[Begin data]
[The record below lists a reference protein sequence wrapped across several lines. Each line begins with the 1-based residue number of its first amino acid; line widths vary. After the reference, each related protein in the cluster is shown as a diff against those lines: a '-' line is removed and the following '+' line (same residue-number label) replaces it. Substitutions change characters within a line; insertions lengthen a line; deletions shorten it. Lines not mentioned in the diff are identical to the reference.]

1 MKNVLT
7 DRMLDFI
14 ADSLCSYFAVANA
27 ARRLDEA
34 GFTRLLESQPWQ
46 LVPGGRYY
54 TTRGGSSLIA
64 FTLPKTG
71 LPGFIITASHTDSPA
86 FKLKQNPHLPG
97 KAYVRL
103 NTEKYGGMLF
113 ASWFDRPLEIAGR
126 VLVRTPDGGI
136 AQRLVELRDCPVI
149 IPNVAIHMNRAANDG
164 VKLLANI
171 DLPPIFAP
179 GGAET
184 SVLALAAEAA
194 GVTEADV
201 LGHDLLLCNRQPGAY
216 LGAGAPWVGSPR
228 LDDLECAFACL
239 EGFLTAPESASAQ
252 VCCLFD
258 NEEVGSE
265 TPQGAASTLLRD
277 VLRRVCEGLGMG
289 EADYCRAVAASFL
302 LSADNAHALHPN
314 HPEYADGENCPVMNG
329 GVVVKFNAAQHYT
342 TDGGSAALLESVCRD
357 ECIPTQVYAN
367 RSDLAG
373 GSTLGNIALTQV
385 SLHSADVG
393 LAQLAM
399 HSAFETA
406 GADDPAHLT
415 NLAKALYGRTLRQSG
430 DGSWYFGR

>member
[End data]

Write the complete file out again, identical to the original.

[The record below lists a reference protein sequence wrapped across several lines. Each line begins with the 1-based residue number of its first amino acid; line widths vary. After the reference, each related protein in the cluster is shown as a diff against those lines: a '-' line is removed and the following '+' line (same residue-number label) replaces it. Substitutions change characters within a line; insertions lengthen a line; deletions shorten it. Lines not mentioned in the diff are identical to the reference.]

1 MKNVLT
7 DRMLDFI
14 ADSLCSYFAVANA
27 ARRLDEA
34 GFTRLLESQPWQ
46 LVPGGRYY
54 TTRGGSSLIA
64 FTLPKTG
71 LPGFIITASHTDSPA
86 FKLKQNPHLPG
97 KAYVRL
103 NTEKYGGMLF
113 ASWFDRPLEIAGR
126 VLVRTPDGGI
136 AQRLVELRDCPVI
149 IPNVAIHMNRAANDG
164 VKLLANI
171 DLPPIFAP
179 GGAET
184 SVLALAAEAA
194 GVTEADV
201 LGHDLLLCNRQPGAY
216 LGAGAPWVGSPR
228 LDDLECAFACL
239 EGFLTAPESASAQ
252 VCCLFD
258 NEEVGSE
265 TPQGAASTLLRD
277 VLRRVCEGLGMG
289 EADYCRAVAASFL
302 LSADNAHALHPN
314 HPEYADGENCPVMNG
329 GVVVKFNAAQHYT
342 TDGGSAALLESVCRD
357 ECIPTQVYAN
367 RSDLAG
373 GSTLGNIALTQV
385 SLHSADVG
393 LAQLAM
399 HSAFETA
406 GADDPAHLT
415 NLAKALYGRTLRQSG
430 DGSWYFGR

>member